Regents eventually will require laptops for every state university student

Julie Frank

Julie Frank

Future SDSU students will be required to have a laptop under a program implemented by the Board of Regents.

“The goal is to integrate technology and use it as a tool in teaching,” said Students’ Association (SA) Vice President Eric Hanson.

The Mobile Computing Initiative involves all six state universities, according to Paul Truman, the BOR director of academic assessment. Currently, Dakota State University in Madison is in its fourth year of a similar program and the South Dakota School of Mines and Technology is in its second year. The program will be installed at SDSU within four to five years.

The SA, the South Dakota Student Federation and the Department of Student Affairs were against the Mobile Computing Initiative last fall, according to former SA President Alex Brown. He said each individual university should decide whether to implement the program or not.

However, according Hanson, the SA and the Student Federation are working with the task force – which includes university technical personnel and faculty members – to successfully develop the program.

“I think it is a good idea, but as we go on in time, it needs to be done correctly,” Hanson said. “It has great potential for students, but we should not rush into it.”

Hanson said the program does not affect current students, and a date will be set for incoming freshmen who will use the program.

SDSU faces different challenges than smaller state universities because of the number of majors and students. The initiative will gradually be implemented program by program, and all programs may not have the same computer or software.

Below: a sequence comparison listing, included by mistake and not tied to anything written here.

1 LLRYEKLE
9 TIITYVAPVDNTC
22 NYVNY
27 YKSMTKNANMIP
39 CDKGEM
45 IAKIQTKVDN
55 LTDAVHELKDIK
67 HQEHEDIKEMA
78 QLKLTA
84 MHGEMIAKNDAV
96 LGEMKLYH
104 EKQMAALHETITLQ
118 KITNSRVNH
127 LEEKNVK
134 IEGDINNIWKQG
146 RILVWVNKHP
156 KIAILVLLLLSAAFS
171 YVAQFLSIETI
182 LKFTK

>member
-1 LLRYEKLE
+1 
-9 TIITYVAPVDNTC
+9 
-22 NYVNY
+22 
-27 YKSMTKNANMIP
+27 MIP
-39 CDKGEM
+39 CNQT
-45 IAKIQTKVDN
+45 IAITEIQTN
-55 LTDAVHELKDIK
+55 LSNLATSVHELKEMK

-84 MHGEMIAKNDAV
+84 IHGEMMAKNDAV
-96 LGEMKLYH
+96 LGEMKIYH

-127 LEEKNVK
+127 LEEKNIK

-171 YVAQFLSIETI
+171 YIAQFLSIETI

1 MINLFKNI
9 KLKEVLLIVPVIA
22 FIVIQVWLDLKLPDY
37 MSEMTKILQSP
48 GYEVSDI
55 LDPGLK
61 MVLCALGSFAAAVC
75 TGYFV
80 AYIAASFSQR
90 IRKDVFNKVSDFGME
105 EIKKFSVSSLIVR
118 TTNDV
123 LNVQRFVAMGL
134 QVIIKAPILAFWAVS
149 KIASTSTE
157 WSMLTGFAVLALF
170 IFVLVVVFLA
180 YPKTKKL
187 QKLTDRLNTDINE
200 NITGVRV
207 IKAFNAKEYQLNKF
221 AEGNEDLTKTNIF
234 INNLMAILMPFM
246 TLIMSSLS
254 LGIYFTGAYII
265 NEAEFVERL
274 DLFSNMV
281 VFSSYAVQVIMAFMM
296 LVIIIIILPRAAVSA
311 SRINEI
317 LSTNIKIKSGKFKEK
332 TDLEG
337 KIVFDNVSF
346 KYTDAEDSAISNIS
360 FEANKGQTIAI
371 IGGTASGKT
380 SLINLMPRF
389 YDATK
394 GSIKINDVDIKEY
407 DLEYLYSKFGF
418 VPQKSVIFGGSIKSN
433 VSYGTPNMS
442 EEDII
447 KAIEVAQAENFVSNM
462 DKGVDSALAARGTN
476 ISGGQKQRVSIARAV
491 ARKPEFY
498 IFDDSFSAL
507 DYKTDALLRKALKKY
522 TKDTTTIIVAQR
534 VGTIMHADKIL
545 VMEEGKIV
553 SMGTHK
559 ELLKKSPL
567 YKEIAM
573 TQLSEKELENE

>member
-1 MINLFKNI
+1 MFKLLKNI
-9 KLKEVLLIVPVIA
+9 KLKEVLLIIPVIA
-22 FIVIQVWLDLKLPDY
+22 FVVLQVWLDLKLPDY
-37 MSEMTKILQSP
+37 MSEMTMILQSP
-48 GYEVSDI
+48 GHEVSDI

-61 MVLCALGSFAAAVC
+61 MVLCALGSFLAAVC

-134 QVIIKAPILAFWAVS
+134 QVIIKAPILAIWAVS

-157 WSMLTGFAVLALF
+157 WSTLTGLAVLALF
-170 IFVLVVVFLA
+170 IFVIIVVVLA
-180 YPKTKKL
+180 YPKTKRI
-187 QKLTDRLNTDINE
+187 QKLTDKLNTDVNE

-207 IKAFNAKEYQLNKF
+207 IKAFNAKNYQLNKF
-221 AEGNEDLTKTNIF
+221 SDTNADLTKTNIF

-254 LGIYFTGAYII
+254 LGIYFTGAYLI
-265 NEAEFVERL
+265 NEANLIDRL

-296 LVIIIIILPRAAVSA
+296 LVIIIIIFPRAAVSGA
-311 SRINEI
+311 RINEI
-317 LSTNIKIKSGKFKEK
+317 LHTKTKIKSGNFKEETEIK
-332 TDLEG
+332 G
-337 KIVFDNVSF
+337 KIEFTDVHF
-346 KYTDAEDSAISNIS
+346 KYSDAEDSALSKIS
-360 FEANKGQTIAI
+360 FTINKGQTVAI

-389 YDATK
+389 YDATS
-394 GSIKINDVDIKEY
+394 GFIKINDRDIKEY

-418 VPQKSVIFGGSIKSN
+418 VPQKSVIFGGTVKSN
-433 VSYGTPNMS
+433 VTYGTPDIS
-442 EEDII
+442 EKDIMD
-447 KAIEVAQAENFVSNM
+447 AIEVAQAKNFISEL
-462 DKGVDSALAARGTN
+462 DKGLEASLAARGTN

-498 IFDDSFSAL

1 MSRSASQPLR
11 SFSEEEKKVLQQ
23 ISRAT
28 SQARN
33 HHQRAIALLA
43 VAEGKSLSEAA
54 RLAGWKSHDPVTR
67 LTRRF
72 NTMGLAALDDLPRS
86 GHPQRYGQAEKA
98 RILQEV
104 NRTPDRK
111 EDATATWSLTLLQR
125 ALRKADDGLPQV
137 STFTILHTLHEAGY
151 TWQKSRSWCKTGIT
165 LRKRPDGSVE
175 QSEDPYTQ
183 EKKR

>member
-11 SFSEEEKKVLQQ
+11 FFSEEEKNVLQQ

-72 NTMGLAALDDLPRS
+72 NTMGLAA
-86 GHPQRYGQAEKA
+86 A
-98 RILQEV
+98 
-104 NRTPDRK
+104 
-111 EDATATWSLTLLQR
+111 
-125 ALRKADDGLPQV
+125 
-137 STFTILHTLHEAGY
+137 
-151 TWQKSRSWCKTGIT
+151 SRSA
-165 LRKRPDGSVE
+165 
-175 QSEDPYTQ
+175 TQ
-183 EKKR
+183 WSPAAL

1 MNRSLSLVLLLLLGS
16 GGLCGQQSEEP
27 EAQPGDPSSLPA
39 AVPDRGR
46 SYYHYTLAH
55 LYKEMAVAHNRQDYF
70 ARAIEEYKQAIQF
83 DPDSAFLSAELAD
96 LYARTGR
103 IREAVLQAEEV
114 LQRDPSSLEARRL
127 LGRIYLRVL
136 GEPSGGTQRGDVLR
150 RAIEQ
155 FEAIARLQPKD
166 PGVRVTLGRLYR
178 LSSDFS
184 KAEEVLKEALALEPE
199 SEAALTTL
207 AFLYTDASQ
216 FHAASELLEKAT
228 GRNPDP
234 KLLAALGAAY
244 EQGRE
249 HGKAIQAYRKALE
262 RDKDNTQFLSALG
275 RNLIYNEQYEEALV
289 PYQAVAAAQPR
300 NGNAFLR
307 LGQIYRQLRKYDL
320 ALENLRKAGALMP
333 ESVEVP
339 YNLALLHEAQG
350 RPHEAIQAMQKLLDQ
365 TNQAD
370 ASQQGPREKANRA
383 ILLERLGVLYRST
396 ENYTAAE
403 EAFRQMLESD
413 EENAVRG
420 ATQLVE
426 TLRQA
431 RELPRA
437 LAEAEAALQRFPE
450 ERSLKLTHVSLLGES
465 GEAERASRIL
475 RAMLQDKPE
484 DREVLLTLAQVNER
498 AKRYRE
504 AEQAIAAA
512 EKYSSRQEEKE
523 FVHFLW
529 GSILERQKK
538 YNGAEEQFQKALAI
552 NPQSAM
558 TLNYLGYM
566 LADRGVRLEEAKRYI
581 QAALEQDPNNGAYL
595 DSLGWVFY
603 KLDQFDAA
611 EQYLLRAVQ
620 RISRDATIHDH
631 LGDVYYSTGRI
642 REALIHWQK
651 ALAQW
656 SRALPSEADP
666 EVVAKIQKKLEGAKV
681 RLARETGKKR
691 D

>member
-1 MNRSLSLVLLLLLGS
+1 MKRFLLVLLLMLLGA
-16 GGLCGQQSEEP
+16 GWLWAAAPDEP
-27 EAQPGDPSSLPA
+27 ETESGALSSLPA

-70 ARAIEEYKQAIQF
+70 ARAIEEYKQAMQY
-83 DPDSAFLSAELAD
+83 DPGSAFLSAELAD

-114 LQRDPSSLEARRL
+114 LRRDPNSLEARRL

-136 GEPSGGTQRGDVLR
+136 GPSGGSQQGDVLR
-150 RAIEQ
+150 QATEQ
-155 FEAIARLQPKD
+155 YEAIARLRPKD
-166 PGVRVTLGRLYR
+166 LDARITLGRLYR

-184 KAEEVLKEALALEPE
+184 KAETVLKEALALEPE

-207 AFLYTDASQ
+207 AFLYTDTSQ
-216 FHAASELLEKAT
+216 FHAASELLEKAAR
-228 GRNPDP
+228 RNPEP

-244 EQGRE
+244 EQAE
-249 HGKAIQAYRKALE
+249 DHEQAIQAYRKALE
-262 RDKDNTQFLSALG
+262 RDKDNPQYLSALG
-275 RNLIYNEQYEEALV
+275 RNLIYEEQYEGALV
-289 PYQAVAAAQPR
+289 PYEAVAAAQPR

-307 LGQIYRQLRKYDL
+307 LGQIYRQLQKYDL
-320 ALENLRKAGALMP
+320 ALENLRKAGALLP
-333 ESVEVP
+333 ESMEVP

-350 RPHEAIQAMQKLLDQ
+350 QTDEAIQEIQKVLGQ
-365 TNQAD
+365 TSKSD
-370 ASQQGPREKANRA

Currently five departments at SDSU mandate laptops, including interior design, nursing, biology and microbiology, visual arts and journalism.

Although nothing has been made official, Hanson said SDSU will probably follow DSU and the School of Mines and Technology’s lease-to-own program. Students will pay a semester fee between $300 and $400 and have the opportunity to purchase the laptop when finished with school. Students will also receive a new computer during their junior and senior year. Hanson said in the end, students do pay more for the laptop but leave with an upgraded computer and get to keep the software. The lease-to-own program also allows students who change majors to exchange computers or software.

Hanson added that he hopes the program will not increase student fees too much, which could turn away future students.

Truman said the Mobile Computing Initiative faces three issues.

One is campus infrastructure, meaning classrooms need to be equipped to handle the program. Hanson said this would include wireless technology everywhere, smart classrooms, power sources for all student computers and desks designed to fit computers.

The South Dakota State Legislature denied funding for updating the infrastructure this past session. The request was attached to a bill that included the Department of Education’s Classroom Connection Project, which provides laptops for high school students, according to Truman. He said the BOR will try again next year and show the legislature the impact the program has on students’ education.

Another issue the program faces is training and development. Truman said that both students and faculty need to understand the technology in order for it to be effective. In addition, technical support will also need to be trained to solve troubleshooting issues.

The last issue is integrating the program into students’ learning and encouraging instructors to use the technology available.

Truman said three groups are currently studying the issues and will make recommendations to address them.

The Mobile Computing Initiative will not eliminate computer labs on campus, Hanson said. Labs will be maintained for research, serve as a backup for students and more.

Truman said that meetings will be held throughout the summer to better outline the project.